The irony of social trust: Individual-level and contextual-level links with protest intention and radical right support in Switzerland
|Title||The irony of social trust: Individual-level and contextual-level links with protest intention and radical right support in Switzerland|
|Publication Type||Journal Article|
|Year of Publication||2016|
|Journal||Journal of Community and Applied Social Psychology|
|Keywords||collective action, exclusion, inclusion, multi-level analysis, protest, radical right support, social capital, social trust, Switzerland|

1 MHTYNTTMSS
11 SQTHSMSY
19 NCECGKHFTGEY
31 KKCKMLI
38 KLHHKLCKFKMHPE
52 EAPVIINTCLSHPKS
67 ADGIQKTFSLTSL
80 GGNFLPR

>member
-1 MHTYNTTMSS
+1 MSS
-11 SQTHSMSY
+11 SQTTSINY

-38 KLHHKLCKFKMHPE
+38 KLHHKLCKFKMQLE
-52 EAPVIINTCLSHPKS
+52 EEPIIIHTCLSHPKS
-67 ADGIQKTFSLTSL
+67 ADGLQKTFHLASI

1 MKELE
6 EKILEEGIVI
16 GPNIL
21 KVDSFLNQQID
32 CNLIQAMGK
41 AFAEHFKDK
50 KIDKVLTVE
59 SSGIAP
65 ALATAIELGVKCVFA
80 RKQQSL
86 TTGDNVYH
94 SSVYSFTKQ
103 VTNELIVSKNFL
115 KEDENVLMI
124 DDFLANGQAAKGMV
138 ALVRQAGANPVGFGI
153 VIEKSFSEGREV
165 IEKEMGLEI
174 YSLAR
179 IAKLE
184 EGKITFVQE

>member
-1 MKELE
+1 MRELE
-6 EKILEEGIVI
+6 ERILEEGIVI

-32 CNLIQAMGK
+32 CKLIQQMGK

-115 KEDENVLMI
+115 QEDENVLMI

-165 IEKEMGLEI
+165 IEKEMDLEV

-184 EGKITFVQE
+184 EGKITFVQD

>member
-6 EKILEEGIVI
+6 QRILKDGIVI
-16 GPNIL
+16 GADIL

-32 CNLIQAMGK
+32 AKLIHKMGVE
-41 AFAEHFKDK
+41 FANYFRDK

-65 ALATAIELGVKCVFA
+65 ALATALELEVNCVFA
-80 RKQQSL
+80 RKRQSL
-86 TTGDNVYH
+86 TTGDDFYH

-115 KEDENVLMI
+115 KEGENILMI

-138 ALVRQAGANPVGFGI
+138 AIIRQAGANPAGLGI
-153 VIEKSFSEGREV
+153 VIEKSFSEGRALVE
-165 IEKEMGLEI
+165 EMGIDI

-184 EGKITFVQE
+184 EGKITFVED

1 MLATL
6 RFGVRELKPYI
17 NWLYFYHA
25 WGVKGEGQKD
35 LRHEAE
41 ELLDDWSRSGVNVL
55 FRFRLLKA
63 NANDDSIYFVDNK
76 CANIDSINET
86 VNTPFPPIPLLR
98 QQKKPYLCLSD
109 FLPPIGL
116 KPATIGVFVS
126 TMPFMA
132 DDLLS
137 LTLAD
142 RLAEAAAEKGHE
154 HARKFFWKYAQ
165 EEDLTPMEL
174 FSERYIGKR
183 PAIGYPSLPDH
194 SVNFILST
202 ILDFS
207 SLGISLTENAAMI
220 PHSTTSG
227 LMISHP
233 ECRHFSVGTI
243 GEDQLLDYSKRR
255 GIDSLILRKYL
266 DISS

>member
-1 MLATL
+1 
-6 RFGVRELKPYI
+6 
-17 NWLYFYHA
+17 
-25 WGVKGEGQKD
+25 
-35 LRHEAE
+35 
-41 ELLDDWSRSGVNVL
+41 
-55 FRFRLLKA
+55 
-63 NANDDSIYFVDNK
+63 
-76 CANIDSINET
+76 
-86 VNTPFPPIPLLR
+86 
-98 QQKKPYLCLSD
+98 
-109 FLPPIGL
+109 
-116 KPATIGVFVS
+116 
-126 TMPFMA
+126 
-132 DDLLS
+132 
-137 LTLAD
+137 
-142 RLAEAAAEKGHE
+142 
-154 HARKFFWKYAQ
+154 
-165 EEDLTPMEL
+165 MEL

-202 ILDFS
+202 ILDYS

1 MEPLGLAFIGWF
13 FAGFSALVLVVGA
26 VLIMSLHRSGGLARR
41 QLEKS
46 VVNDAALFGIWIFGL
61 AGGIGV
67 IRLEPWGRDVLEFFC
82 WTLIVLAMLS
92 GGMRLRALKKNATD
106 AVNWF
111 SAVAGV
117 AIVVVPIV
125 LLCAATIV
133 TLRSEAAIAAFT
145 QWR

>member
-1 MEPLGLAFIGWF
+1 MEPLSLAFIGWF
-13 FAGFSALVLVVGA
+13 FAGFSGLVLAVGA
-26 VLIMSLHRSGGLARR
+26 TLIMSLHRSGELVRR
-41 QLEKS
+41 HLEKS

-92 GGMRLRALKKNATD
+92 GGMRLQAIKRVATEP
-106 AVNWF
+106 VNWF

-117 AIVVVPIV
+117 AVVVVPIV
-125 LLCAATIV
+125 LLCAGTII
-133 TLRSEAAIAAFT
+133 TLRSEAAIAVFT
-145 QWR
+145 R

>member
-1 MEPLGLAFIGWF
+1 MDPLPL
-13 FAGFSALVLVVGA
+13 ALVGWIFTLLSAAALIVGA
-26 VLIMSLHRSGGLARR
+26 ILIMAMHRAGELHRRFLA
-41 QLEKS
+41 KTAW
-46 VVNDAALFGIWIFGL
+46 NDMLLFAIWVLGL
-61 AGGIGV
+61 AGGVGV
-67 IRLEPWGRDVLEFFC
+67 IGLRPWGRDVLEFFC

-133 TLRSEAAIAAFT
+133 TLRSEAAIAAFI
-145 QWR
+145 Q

This research examines how social trust translates into dynamics of mobilisation for inclusion or exclusion in Swiss cantons by studying how social trust is linked to equality-directed protest intention versus radical right support, comparing individual-level and contextual-level relationships. The study is based on data from the Swiss Household Panel collected between 2002 and 2008. The impact of individual-level and contextual-level social trust is analysed in three-level regression models of repeated observations, nested in individuals who are nested in cantons. The results indicate complex patterns that depend on the level at which social trust is assessed and confirm the need for a contextualised view of social trust and social capital. For individuals, higher social trust is associated with higher protest intention and lower radical right support. However, in cantons characterised by higher rates of social trust, individuals are less likely to engage in protest actions and more likely to support the radical right. Further analyses show that canton-level social trust is intertwined with other contextual factors, suggesting that in certain configurations, that is, combined with low levels of cultural and social diversity, climates of social trust may be linked to more restricted forms of solidarity and the persistence of inequality.